The eponymous album by Vampire Weekend includes one of my favorite songs of theirs, "Oxford Comma." It opens the album and I've listened to that song bunches of times. Each time they sing the line, "Why would you lie about how much coal you have; why would you lie about something dumb like that," I have always been confused about the use of the word "coal."
I mean, what sense does that even make? I've wondered if I was mishearing the word "coal" and they were really saying "gold" or something else that would make sense to me. After doing some research, I found that one of the scholastic examples of the Oxford comma is:
"I have 100 pounds of iron, 50 pounds of steel, and coal." Here the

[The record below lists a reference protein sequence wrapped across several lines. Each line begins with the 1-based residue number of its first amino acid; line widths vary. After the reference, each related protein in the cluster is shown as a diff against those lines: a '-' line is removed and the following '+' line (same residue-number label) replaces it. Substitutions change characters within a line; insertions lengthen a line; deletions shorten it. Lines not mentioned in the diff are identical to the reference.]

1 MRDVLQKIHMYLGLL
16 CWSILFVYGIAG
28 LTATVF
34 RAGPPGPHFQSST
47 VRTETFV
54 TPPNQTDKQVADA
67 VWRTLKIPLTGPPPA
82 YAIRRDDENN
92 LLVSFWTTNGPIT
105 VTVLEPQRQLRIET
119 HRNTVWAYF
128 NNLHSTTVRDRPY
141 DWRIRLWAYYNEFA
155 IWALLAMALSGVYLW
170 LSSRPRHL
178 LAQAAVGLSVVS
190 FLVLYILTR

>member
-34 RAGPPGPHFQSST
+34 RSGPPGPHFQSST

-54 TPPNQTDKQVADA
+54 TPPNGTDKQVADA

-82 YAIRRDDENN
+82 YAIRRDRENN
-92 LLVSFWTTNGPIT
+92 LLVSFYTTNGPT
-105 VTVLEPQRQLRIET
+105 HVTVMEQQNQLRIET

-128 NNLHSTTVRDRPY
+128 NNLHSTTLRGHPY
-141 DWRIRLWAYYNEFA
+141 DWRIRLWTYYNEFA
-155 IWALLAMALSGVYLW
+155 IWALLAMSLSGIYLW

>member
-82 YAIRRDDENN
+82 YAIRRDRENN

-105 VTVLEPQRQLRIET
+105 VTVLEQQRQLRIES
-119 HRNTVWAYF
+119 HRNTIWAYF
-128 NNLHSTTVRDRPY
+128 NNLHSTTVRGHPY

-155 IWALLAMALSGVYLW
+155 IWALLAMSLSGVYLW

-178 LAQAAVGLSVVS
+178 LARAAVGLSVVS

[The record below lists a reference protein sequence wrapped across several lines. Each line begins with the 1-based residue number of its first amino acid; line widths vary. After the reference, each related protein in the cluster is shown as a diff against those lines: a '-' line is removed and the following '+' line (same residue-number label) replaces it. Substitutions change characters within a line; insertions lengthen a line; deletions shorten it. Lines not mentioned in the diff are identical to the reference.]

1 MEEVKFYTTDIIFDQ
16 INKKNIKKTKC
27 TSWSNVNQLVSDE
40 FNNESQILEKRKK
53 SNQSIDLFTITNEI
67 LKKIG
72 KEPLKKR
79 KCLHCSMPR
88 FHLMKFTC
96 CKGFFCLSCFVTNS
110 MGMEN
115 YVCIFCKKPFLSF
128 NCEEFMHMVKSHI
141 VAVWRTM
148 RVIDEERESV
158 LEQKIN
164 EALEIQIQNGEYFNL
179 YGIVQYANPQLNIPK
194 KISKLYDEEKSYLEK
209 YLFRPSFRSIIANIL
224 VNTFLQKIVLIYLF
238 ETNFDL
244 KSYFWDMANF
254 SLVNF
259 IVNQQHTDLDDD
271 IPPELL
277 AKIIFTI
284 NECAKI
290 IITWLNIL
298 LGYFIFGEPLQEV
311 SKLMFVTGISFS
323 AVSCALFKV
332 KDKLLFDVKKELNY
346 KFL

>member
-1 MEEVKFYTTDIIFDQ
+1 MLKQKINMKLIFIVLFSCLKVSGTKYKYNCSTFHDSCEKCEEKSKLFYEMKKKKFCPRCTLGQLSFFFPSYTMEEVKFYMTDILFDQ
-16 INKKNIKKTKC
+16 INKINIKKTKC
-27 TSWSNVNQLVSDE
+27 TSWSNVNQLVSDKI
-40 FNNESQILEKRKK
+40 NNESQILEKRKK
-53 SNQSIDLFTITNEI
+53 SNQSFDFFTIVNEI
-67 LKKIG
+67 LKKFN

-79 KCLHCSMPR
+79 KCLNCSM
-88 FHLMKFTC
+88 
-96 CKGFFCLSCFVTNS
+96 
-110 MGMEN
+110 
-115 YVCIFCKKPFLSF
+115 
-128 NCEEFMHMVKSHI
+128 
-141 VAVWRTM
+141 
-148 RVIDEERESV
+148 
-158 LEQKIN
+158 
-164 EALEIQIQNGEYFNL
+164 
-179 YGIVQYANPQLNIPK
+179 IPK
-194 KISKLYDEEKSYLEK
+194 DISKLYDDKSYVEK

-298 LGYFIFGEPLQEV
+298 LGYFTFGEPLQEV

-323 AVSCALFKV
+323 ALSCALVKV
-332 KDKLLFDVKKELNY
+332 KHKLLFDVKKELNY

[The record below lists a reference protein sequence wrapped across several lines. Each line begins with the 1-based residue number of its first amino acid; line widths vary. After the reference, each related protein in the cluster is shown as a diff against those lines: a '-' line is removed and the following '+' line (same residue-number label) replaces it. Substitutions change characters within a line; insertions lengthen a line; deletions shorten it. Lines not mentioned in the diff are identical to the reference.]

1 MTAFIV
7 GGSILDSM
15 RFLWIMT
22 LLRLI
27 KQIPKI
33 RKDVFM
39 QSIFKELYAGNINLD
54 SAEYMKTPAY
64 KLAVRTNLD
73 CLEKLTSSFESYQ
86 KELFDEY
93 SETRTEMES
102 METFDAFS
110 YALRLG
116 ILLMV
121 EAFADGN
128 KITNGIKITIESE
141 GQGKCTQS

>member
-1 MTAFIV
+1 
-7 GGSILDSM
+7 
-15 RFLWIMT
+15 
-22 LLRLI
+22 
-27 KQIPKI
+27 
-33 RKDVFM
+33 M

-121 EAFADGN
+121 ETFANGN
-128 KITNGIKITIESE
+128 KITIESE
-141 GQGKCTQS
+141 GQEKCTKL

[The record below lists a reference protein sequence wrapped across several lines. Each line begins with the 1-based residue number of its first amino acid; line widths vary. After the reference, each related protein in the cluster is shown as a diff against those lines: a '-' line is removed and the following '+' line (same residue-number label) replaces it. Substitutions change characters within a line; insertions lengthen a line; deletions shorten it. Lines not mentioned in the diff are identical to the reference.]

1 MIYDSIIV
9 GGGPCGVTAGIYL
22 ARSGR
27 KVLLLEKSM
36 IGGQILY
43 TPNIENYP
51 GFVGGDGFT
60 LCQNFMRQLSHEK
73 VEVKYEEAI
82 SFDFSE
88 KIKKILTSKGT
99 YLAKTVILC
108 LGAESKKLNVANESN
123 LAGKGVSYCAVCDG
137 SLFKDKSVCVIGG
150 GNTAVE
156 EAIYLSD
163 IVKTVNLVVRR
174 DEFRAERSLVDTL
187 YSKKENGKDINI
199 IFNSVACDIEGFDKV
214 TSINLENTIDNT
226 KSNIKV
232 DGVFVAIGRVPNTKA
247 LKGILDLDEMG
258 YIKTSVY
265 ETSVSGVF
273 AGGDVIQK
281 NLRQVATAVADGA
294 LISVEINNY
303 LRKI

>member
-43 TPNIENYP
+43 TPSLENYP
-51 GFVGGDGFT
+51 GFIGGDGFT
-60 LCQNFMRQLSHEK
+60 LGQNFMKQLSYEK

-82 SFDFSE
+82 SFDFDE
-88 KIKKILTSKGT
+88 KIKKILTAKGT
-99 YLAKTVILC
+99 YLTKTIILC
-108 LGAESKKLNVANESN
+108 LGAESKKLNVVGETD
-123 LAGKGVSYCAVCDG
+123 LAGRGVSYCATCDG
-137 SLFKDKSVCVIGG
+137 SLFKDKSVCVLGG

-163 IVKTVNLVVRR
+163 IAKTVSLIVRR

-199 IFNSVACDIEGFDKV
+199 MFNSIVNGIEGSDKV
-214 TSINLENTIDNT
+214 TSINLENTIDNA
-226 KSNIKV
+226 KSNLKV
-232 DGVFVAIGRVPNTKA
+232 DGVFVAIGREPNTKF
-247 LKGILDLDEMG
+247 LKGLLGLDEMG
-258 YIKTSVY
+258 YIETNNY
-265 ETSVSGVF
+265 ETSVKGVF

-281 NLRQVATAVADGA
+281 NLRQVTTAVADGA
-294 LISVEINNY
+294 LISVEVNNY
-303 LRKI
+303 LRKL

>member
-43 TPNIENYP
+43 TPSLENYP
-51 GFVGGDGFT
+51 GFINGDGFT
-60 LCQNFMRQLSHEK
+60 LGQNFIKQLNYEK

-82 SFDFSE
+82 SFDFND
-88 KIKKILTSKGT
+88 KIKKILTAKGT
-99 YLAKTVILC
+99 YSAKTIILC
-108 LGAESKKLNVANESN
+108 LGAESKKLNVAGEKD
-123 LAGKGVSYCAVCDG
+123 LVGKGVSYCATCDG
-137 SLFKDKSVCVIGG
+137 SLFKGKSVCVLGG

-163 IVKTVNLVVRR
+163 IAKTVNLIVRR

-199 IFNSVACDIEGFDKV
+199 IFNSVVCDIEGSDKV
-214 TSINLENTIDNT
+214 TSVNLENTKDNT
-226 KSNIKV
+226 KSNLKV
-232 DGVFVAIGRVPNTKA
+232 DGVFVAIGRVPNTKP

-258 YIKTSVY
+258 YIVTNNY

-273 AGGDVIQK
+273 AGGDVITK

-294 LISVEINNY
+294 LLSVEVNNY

amount of coal is not specified.
However, if you write "I have 100 pounds of iron, 50 pounds of steel and coal." Then, without
an Oxford Comma, it is implied that there is 50 pounds of coal, thus making
people think you have 50 pounds of coal even though you don't.
So she's lying about how much coal she has. Thus bringing up the real question: "Why would you lie about anything at all?"
For a funny example of this, see this drawing.